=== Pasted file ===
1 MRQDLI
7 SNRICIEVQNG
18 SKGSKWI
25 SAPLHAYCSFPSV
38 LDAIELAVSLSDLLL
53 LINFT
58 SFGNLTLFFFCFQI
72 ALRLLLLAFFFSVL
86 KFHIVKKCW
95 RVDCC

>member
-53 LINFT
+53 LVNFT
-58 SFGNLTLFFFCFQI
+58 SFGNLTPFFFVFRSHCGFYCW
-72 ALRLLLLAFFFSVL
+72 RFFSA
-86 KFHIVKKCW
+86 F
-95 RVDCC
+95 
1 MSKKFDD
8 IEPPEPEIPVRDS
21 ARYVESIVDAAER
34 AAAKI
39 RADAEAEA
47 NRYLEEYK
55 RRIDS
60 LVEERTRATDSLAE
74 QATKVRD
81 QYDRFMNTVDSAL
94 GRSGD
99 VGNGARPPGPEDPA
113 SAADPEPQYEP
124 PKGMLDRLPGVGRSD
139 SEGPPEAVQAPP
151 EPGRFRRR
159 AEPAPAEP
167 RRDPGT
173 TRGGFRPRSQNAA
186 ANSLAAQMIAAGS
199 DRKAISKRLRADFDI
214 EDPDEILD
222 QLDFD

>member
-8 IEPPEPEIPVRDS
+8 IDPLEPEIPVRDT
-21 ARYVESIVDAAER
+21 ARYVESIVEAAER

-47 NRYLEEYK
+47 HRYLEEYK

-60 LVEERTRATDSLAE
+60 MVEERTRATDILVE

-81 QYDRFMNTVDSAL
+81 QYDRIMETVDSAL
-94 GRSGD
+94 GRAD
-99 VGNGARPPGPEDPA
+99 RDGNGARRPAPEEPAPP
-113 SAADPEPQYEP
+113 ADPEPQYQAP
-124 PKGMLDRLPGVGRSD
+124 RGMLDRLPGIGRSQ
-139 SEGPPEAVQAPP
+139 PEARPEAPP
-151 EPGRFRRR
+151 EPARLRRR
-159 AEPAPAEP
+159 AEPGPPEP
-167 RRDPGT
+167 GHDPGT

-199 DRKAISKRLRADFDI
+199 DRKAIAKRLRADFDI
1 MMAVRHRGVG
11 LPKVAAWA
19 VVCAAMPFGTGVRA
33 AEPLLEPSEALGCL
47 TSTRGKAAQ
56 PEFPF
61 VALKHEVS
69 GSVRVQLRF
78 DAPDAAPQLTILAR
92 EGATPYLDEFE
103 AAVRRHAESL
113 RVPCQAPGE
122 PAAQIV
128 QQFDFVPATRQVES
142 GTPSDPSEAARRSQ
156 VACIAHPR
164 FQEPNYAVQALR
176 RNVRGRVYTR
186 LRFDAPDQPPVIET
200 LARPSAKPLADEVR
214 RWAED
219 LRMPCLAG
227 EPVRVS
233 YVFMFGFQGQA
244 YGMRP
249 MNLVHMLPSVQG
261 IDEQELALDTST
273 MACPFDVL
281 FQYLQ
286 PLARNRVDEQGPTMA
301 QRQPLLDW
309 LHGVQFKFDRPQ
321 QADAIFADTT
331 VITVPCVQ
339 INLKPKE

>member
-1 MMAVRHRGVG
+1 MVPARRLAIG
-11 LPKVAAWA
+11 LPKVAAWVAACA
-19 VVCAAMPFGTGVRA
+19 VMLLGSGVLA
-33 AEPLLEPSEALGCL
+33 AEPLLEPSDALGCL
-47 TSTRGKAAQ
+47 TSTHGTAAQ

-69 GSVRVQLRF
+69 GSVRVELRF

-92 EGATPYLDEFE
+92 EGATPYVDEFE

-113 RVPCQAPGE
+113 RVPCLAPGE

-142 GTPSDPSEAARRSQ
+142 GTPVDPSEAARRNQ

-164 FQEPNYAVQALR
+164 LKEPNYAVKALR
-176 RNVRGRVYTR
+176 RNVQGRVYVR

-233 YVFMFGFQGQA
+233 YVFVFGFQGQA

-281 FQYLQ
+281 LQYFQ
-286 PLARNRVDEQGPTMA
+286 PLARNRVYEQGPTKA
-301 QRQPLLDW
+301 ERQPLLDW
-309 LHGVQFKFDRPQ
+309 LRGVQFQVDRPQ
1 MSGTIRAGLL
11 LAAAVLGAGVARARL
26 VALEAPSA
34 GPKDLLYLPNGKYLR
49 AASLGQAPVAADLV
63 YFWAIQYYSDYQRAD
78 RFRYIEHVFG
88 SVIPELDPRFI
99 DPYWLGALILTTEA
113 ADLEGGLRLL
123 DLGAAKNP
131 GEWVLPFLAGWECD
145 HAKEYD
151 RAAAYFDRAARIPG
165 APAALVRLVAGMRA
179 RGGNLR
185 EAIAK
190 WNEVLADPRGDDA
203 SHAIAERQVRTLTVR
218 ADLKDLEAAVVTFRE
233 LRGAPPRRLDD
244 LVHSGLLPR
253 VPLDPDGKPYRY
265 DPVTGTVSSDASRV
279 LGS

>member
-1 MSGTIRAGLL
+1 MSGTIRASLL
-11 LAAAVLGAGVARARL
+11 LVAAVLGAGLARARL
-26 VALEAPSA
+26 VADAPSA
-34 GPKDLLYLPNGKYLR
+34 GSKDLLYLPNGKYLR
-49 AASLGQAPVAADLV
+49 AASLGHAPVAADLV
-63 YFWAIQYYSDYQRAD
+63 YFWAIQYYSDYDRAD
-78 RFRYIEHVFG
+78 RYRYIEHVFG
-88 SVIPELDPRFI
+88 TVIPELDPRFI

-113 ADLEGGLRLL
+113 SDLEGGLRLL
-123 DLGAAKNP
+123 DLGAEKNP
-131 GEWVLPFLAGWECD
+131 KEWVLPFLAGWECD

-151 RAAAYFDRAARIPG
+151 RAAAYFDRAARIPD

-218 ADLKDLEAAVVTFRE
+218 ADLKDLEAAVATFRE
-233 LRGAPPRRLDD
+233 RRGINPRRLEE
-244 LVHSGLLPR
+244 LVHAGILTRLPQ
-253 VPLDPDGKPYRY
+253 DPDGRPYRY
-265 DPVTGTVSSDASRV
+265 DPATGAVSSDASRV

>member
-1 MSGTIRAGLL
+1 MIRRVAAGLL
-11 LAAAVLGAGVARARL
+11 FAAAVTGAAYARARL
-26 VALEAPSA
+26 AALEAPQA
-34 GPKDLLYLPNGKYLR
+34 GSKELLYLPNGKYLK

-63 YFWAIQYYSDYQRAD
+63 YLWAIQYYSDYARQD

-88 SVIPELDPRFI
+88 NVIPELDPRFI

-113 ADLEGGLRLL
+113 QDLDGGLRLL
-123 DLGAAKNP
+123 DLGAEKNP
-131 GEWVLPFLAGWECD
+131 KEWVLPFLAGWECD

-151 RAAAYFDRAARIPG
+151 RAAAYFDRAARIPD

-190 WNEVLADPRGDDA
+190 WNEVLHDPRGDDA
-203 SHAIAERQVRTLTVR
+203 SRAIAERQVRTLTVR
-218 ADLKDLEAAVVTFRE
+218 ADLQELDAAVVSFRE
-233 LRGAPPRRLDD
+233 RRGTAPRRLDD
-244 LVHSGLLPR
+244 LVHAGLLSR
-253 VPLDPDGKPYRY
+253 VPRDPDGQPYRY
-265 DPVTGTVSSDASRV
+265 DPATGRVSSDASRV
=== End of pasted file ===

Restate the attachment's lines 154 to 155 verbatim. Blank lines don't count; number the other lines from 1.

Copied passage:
145 HAKEYD
151 RAAAYFDRAARIPG